In summary, Anacortes (1) ignores the long-range water demand/supply forecasts of its own comprehensive water planning documents that project serious potential water supply deficits by 2050 in Skagit County, (2) contracts to give all of the projected new industrial water supply for all of Skagit County, plus more, to one new industrial customer, and (3) requires that all of that overallocated water be delivered within Anacortes city limits.

And then Anacortes complains that increasing numbers of Skagit County residents and their government representatives are antagonistic to Anacortes’ shortsighted actions and continuous misstatements with respect to county water supply issues that will affect everyone and every business and community in Skagit County.

A more detailed discussion of the quantitative water supply and demand projections for Skagit County, including graphical presentations, can be found at www.evergreenislands.org under the title City of Anacortes Petition to Modify UGA Boundary, posted January 29, 2013.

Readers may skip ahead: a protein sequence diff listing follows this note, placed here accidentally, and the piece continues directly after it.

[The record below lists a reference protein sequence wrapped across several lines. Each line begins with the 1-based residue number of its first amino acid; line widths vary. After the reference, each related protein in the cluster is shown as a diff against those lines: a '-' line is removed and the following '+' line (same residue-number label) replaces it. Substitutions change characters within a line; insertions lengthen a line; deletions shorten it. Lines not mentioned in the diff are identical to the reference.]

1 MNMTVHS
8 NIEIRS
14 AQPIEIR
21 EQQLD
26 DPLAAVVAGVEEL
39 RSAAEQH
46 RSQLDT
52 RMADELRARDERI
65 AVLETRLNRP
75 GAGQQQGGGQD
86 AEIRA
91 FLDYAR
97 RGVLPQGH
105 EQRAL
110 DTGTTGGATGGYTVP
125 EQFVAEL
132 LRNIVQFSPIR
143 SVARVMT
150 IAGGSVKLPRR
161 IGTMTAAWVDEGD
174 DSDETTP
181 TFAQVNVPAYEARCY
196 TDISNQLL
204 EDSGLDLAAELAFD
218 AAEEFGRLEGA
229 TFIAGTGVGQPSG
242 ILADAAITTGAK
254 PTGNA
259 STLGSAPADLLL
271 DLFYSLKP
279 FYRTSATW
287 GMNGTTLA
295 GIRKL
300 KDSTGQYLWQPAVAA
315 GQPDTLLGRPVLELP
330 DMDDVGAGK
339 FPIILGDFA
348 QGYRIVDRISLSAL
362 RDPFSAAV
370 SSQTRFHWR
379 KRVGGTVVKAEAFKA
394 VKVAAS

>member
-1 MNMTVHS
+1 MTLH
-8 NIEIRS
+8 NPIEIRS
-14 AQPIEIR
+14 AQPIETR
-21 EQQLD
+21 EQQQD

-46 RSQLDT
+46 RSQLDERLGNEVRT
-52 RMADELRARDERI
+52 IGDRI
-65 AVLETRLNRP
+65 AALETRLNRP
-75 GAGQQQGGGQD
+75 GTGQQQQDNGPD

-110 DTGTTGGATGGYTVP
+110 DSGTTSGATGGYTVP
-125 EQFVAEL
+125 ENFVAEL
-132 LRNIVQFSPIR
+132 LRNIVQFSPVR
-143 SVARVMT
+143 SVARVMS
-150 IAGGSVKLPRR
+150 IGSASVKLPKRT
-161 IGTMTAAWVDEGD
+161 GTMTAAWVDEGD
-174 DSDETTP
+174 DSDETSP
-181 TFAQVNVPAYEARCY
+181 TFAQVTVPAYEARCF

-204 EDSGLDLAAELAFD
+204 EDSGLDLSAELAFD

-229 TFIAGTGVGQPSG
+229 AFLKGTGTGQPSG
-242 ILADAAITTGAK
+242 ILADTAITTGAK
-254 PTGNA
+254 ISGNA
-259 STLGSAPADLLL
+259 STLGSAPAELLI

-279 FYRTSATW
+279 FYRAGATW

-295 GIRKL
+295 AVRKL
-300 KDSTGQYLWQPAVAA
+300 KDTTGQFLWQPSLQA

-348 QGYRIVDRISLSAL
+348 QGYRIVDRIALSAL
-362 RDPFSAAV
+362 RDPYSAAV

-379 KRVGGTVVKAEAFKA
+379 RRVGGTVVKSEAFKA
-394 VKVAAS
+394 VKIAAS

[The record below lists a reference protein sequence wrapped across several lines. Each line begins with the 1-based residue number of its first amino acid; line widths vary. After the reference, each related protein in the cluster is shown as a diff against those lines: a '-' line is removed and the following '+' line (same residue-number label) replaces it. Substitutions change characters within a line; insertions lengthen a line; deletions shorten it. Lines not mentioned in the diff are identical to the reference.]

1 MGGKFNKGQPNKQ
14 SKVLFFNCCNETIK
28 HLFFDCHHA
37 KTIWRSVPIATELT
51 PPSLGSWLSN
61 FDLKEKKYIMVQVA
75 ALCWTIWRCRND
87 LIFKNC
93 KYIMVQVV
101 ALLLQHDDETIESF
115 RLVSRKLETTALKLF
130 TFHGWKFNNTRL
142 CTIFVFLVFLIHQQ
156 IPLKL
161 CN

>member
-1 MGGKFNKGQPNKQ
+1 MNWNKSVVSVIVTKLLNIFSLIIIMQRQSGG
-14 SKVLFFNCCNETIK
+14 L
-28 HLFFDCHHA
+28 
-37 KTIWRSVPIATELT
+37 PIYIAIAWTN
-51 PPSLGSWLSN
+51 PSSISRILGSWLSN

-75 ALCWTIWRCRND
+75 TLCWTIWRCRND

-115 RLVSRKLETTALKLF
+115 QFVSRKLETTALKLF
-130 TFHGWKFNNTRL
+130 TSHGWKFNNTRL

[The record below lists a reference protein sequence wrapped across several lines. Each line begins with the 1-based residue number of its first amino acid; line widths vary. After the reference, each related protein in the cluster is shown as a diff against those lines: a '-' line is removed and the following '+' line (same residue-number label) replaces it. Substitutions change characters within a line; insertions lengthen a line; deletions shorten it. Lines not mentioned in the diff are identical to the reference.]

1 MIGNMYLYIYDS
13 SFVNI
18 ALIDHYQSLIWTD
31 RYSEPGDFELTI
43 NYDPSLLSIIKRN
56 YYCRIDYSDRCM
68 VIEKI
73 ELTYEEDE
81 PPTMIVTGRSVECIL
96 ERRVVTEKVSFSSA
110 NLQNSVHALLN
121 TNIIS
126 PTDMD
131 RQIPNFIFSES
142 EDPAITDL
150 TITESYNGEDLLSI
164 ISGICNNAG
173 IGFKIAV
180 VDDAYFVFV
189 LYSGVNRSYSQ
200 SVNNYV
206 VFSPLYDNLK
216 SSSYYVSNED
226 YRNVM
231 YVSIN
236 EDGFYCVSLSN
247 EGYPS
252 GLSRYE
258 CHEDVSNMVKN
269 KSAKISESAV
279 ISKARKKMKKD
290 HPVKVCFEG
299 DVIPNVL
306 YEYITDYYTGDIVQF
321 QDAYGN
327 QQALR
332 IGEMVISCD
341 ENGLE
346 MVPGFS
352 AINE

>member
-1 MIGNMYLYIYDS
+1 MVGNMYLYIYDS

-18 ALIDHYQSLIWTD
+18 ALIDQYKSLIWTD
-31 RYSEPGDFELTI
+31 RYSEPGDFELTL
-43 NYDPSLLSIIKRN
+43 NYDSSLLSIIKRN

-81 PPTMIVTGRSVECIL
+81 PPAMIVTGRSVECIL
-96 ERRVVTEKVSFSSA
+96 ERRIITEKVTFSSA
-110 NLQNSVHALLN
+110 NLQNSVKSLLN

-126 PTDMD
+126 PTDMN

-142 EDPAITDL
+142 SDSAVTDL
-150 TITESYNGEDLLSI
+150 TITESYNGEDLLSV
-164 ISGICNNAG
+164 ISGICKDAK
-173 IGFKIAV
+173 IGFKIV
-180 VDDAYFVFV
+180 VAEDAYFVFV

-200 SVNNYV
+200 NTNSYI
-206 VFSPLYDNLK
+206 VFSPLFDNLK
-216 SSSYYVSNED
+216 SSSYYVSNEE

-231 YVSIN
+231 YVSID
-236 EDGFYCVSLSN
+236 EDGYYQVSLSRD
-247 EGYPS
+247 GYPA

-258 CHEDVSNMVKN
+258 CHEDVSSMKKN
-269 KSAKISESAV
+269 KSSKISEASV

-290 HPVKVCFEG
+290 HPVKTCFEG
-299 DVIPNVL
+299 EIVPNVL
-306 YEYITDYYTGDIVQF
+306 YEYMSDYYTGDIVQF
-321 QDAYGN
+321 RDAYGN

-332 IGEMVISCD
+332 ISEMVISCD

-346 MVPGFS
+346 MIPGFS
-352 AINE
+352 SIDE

URL: https://goanacortes.com/letters/entry/letters_april_24_2013

 

Salmon Estuary would be next to largest bottling plant operation in North America

Defending Water in the Skagit River Basin By Sandra Spargo DSCN4671

  • Turners Bay Salmon Pocket Estuary

In 2009, a $671,000 grant was spent to restore the Turners Bay Salmon Pocket Estuary.

Chinook salmon now have access to a nearly 60-acre tidal channel estuary and marsh complex.

The estuary is located at the northeast end of Similk Bay, in the Whidbey Basin of Puget Sound, one of 12 pocket estuaries that had been identified as a high priority restoration site in the Chinook Recovery Plan, part of the Puget Sound Shared Strategy.

According to Skagit County Planning and Development Services, “While the [Anacortes] petition application references the construction of [Tethys Enterprises, Inc.] beverage bottling plant, this specific project, or another, and their potential impacts or merits are not within the scope of the County’s review.”